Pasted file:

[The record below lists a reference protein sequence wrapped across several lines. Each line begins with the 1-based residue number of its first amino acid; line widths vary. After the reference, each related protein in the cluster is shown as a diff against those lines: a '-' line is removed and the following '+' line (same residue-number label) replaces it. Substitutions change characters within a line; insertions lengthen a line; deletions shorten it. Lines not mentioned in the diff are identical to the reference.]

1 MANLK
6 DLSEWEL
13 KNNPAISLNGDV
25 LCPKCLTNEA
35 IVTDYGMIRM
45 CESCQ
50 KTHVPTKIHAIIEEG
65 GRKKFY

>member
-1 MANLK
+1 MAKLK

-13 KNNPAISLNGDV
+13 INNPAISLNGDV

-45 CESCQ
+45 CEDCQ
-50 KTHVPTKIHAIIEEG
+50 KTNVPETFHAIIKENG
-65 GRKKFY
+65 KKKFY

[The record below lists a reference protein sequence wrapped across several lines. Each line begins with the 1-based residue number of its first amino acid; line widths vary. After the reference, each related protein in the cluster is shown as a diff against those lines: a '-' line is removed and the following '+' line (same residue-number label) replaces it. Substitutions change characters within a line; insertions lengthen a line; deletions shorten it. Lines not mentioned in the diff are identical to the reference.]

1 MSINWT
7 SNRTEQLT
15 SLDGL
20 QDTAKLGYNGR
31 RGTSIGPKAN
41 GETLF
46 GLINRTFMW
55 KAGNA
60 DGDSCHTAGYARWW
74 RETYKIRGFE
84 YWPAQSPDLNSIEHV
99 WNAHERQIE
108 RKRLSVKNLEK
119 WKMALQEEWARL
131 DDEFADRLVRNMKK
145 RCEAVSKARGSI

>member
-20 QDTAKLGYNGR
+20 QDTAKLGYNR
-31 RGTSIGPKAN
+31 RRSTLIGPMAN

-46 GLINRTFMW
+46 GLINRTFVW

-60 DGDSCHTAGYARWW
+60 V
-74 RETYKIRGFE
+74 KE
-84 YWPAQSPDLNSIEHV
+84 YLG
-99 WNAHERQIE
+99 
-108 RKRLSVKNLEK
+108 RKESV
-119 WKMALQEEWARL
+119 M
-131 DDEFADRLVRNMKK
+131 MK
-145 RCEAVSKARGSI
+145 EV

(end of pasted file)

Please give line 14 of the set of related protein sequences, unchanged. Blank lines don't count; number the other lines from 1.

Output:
+13 INNPAISLNGDV